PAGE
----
I’ve blogged before about suggestions that the Big Society is failing to cut through public confusion and apathy. Surveys have revealed that most people do not understand it, leaving those responsible for delivering the vision with a major challenge.
“People are not clear on what the big society is. Our polling found that 78% of adults in the UK believe the Government has failed to give people a clear idea of what the big society is. Our survey suggested that over 30% of voluntary sector CEOs say they are unclear…
“…We believe the Government should articulate a clearer definition of what it is that it is trying to achieve.”
A couple of views on the Big Society
Two commentators have made some interesting points on the Big Society in the last couple of days, which I thought I’d share here. Sheffield-based regeneration writer Julian Dobson blogs about the Incredible Edible Todmorden project, which features in a book published today on what’s termed the ‘Civic Economy’ and demonstrates everything the Government wants to the Big Society/small state formula to be.
Meanwhile, policy heavyweight Matthew Taylor blogs about the tensions between state and individual models for action, or supporting community initiatives versus the ‘rampant statism’ which is seen to stifle such activity.
Evidence suggests that most ordinary people don’t understand the Big Society or – worse – see it as cover for cuts. If this is to change, those responsible for delivering it need to be clear about the vision and frame it in ways that people understand.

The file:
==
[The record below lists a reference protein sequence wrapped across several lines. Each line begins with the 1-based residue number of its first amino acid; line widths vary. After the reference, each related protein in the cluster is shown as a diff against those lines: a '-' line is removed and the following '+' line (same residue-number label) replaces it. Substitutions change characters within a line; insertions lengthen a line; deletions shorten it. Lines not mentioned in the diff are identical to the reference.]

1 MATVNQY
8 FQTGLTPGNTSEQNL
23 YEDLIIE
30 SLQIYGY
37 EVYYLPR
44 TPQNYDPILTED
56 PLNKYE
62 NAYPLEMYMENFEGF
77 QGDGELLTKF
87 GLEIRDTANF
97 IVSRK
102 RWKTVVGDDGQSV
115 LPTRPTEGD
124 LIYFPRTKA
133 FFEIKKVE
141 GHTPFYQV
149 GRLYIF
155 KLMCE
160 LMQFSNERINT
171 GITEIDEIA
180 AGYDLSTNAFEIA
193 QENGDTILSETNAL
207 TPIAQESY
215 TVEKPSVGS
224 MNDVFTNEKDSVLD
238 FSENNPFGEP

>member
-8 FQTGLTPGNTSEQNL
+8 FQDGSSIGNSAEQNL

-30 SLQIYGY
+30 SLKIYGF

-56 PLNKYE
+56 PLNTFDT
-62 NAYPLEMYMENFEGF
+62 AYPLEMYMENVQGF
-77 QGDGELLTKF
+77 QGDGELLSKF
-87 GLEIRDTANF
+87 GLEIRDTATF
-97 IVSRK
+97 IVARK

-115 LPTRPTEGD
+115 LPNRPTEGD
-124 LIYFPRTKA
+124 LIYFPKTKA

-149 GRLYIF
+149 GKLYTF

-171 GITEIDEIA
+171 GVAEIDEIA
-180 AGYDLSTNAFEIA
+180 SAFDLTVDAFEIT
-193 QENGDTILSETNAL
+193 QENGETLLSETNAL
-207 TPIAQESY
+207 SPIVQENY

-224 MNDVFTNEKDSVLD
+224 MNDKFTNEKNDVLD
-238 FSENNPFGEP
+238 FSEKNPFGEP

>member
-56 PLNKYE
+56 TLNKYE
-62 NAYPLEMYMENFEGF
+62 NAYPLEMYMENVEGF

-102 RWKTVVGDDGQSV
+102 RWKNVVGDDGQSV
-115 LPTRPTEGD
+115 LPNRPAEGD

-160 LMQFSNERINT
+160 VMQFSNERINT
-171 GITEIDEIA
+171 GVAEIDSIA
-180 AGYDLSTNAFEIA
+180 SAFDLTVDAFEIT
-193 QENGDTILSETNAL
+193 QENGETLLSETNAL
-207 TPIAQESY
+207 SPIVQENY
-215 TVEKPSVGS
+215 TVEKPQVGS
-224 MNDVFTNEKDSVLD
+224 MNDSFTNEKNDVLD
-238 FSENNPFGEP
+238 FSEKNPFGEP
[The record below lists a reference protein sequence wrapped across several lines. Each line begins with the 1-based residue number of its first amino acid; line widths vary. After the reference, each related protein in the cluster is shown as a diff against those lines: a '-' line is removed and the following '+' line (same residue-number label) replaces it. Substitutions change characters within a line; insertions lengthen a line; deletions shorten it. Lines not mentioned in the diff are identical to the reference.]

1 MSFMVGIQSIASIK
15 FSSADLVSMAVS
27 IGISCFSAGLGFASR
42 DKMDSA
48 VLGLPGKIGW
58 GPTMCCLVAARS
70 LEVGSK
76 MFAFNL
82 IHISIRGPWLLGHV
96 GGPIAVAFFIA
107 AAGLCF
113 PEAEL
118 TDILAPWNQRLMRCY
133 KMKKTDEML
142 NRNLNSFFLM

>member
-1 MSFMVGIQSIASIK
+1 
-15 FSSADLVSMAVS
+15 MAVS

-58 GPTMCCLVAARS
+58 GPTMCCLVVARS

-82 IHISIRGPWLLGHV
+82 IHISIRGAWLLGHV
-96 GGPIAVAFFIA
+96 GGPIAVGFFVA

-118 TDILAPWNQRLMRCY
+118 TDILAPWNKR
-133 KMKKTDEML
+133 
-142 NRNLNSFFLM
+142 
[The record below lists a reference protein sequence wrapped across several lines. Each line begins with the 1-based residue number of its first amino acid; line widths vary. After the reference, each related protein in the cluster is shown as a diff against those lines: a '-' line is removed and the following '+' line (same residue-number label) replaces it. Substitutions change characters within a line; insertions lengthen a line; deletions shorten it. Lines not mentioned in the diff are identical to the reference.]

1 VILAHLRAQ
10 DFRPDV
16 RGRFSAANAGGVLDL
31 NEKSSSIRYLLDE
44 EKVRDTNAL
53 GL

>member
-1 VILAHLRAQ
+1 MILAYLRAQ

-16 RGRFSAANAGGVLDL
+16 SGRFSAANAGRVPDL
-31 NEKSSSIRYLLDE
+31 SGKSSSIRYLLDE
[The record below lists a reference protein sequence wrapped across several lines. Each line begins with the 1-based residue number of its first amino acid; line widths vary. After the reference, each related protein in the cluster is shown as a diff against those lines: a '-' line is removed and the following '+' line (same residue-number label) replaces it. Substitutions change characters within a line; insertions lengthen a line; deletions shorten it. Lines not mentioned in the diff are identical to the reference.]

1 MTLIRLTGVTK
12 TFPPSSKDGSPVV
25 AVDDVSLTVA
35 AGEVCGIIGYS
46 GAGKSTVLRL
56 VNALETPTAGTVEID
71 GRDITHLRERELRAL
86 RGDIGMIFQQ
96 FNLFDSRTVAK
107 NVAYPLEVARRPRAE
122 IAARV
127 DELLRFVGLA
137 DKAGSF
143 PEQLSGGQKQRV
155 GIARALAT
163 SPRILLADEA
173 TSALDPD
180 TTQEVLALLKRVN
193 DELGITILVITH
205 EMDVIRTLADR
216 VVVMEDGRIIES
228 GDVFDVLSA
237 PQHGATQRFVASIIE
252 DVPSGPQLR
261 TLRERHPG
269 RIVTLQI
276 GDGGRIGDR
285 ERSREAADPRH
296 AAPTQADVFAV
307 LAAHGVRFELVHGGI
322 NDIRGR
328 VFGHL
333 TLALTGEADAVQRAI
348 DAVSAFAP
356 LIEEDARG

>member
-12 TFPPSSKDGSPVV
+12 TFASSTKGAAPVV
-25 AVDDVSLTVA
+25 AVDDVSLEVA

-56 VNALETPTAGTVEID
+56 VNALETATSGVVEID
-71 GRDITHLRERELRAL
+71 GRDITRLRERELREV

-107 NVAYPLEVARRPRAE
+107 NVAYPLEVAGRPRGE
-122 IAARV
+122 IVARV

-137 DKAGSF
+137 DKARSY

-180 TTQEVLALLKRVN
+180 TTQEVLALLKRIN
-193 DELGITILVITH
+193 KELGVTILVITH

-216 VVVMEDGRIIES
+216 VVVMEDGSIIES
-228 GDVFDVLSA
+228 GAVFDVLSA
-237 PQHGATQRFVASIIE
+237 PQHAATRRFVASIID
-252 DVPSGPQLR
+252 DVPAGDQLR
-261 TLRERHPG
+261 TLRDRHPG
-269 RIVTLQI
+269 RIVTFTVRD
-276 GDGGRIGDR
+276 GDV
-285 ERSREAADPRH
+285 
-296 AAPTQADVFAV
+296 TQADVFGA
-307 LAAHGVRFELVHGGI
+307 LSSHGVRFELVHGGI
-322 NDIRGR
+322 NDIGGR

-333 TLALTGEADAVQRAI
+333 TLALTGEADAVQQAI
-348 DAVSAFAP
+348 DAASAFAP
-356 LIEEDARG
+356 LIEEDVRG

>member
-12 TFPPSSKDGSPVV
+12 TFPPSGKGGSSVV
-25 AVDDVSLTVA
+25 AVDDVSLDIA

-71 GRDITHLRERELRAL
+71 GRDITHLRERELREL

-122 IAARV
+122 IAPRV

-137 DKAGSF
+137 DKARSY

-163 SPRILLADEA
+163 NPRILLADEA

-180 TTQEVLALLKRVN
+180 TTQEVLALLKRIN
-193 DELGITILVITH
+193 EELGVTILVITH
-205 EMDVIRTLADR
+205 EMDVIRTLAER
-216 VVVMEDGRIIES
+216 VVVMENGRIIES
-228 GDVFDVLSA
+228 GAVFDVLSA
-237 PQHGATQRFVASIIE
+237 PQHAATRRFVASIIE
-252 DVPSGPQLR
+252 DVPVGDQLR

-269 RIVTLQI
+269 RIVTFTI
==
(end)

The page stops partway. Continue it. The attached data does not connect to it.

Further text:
I didn’t attend a street party yesterday (there wasn’t one where I lived). I didn’t even watch the wedding of live on TV (my daughter had a trampolining lesson to attend at 11.30am), although I caught plenty of it afterwards. But it wouldn’t be right for me to blog about anything else other than the marriage of Will and Kate this morning. Here are the three of the key things I picked up from yesterday’s media marathon.
1. Big Society beat talk of party pooper councils: There were warnings beforehand (including from the Government) that faceless local bureaucrats would stand in the way of people having a party (which I had blogged about when the engagement was announced). But seemingly, and thankfully, parties sprang up all over the place (usually with a journalist on hand with some commentary about how this signified the entire country was in a park or at a street party somewhere). And so the media in Cornwall, Gloucestershire, Swindon and other areas duly obliged with such coverage. There was still some talk about whether cash strapped councils got into the spirit of things. But with most people willing to chip in and sort out the parties themselves, this was a good example of the Big Society at work.
I blogged last month about an inspiring community-led scheme in High Bickington, Devon, which has brought villagers together to deliver badly needed housing and workspace for local people.
I was delighted this morning to read the two-page write-up Planning magazine had devoted to the project, following a visit and some interviews organised at the site a few weeks ago.
The link is not yet up on the website, so I can not provide this. But the coverage highlighted the project’s ‘local’ credentials, which predate the Government’s localism and Big Society agendas by the best part of a decade.
It’s great to see the project, and the role of the HCA in its delivery, recognised by the industry. I will try to provide links to the coverage when they are available!
I was there with a colleague, supporters of the project and a journalist from Planning magazine who is writing a feature on High Bickington (I hope as an example of how local action and partnership working can deliver the amenities communities are calling for).